City Council expects further protests this weekend in advance of its decision, according to a statement issued soon after the budget amendment was posted to the city website. “We support the right to protest, we support speaking out against economic and racial injustice, and we discourage the disruption of business,” the statement read. “Disrupting downtown businesses harms service workers and the many neighbors and friends who depend on those businesses. Please stay safe. We do not want anyone to get hurt.”
In other news
Council will consider a resolution approving a $1.1 million Housing Trust Fund loan to the Juna Group for the construction of 11 single family homes in Oakley. Each home will sell for roughly $275,000, a price calculated as affordable for residents making 100% of the area median income ($66,400 for a family of four).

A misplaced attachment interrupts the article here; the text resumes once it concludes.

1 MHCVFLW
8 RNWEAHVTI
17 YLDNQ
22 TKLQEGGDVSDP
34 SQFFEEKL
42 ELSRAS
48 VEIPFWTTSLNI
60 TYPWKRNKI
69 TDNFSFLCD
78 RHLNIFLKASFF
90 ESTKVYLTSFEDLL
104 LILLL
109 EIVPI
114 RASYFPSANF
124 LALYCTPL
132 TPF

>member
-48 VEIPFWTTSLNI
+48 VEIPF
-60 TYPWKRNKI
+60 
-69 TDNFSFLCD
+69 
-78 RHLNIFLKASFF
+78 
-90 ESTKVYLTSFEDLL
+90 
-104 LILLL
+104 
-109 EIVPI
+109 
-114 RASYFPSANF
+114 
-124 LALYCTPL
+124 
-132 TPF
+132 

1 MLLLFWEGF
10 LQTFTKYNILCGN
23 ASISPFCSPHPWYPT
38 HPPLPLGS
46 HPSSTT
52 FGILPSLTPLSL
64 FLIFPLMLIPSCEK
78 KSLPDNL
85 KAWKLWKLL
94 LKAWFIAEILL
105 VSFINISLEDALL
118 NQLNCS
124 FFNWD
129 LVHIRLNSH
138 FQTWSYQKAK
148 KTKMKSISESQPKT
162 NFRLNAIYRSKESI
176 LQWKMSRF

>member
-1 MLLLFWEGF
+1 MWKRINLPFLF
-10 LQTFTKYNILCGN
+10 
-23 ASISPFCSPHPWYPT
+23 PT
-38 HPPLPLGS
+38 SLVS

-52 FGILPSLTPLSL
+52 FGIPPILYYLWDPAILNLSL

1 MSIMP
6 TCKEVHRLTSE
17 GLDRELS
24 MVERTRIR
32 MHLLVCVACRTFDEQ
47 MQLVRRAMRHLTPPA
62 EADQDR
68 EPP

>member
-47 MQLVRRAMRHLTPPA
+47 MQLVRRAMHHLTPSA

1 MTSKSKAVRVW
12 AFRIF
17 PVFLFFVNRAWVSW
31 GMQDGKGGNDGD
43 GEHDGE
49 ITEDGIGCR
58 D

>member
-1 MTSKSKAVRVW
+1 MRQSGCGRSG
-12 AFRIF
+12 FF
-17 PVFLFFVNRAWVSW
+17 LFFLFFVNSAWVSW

Developer Al Clement purchased the 4.8 acre lot in 2017. Plans to build 19 affordable housing units on 2.6 acres were approved by the city of Asheville in June 2018; eight homes on the property, located on Shakedown Street off Broadview Street, are either complete or almost complete, according to a staff report available before the meeting. The remaining 1.1 acres of the property will be retained as equity for the loan.
And following discussion at Council’s Sept. 9 meeting, members are expected to approve a five-month extension of the city’s moratorium on approving new hotel developments. According to a staff report available before the meeting, COVID-19 had delayed opportunities for community engagement around the creation of new rules for hotels, pushing back the original schedule.
Listed by city as a con for the extension: “No new hotels will be approved during the moratorium extension period.”
Consent agenda and public comment
The consent agenda for the meeting contains 10 items, which will be approved as a package unless singled out for separate discussion. Highlights include the following resolutions: